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People v. Brady


MARCH 15, 1972.




APPEAL from the Circuit Court of Cook County; the Hon. JOSEPH MOONEY, Judge, presiding.


Defendant, charged with a misdemeanor of battery, was found guilty in a bench trial and sentenced to serve 90 days in the House of Correction. He maintains on appeal that the trial judge abused his discretion by denying defendant probation.

Defendant was a janitor in a public school. The complaining witness was James O'Rourke, an engineer custodian in the same school who was defendant's superior. In the morning of the day of the incident, defendant asked O'Rourke for permission to leave the school to go to a hospital to visit his brother. After permission was granted, O'Rourke telephoned the hospital and learned that neither the defendant, nor his sick brother was there. Upon return defendant reported to O'Rourke who questioned the authenticity of the reason for the absence. Defendant resented the accusation and an altercation resulted. O'Rourke received a broken nose, broken jaw, six stitches in the back of his head and ten in the back of his ear. Actually the defendant did go to the hospital but his brother had left and the person answering O'Rourke's telephone call did not know this. O'Rourke called Brady a liar which in turn caused the argument leading to the fight.

At the end of testimony the trial judge was told that the defendant has never been convicted of a crime, had never been in trouble, lived with his wife and three children and has been on the same job for five years. The defendant asked for probation. The trial court was sufficiently advised as to defendant's past record.

Appellant maintains on appeal that the sentence should not stand because of the clear abuse of discretion by the trial court in denying probation to the defendant. In the first place, the defendant directs our attention to the record which reveals that the State did not show any previous criminal record as aggravation against the defendant. The record reveals that the trial court knew that the defendant had no previous record having been so informed. Secondly, defendant states that the trial court summarily denied defendant's application for probation.

We are mindful of the decision in People v. Smice, 79 Ill. App.2d 348, 223 N.E.2d 548, in which the court said:

"Generally, trial courts cannot properly sentence offenders without a presentence or probationary report and without a hearing on aggravation and mitigation. Absent the information furnished thereby, reviewing courts are asked to make decisions in a vacuum."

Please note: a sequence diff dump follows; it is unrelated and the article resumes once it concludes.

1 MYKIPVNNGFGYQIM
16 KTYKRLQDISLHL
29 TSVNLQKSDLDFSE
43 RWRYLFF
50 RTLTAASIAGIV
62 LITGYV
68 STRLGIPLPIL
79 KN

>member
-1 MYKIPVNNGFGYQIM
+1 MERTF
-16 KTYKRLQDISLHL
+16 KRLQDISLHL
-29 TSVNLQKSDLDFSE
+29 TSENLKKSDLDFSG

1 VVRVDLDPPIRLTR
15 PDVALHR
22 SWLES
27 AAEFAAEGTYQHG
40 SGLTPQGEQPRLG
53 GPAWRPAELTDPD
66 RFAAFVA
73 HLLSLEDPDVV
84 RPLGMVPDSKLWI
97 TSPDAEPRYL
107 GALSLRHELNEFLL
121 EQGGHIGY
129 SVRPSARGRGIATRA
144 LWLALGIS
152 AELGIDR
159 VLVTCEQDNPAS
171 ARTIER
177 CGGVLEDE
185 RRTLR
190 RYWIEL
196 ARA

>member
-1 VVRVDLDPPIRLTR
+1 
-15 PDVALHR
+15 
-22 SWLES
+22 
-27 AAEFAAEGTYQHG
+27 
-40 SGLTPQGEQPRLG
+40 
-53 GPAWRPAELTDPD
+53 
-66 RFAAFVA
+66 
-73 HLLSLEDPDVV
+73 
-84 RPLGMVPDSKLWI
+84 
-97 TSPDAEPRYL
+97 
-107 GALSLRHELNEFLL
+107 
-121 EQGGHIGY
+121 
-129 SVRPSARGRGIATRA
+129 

It has no application to the instant case in which this court is not making its decision in a vacuum. After defendant was found guilty the State recommended the 90 day sentence. Defendant's attorney advised the trial court that defendant "has never been convicted of a crime. Never been in trouble before. He has a wife and three children. He has been on the same job for five years. He will lose the job by your finding of guilty today because as a matter of fact there is a member of the Civil Service Commission that is going to be sitting to hear this case tomorrow. I think that if there would be a probation here, your honor, or some finding that the man is punished enough by losing his job. He is going to have a stiff time finding another job."

The trial judge then replied as follows: "I am not too inclined to do that. I'll tell you why. Now he has answered to this case, to the people of the State of Illinois and this is a vicious beating. I'll tell you quite frankly, I was set to impose six months before the State made this ninety days recommendation. I'll tell you quite frankly, I think this is a felony. Ninety days."

Illinois Supreme Court Rule 615(b)(4) permits a reviewing court to reduce the punishment imposed by the trial court. We are aware of the fact that the trial judge has a superior opportunity to determine what sentence should be imposed. We affirm the judgment of the trial court.

Judgment affirmed.

DIERINGER, P.J., and BURMAN, J., concur.


© 2002 VersusLaw Inc.

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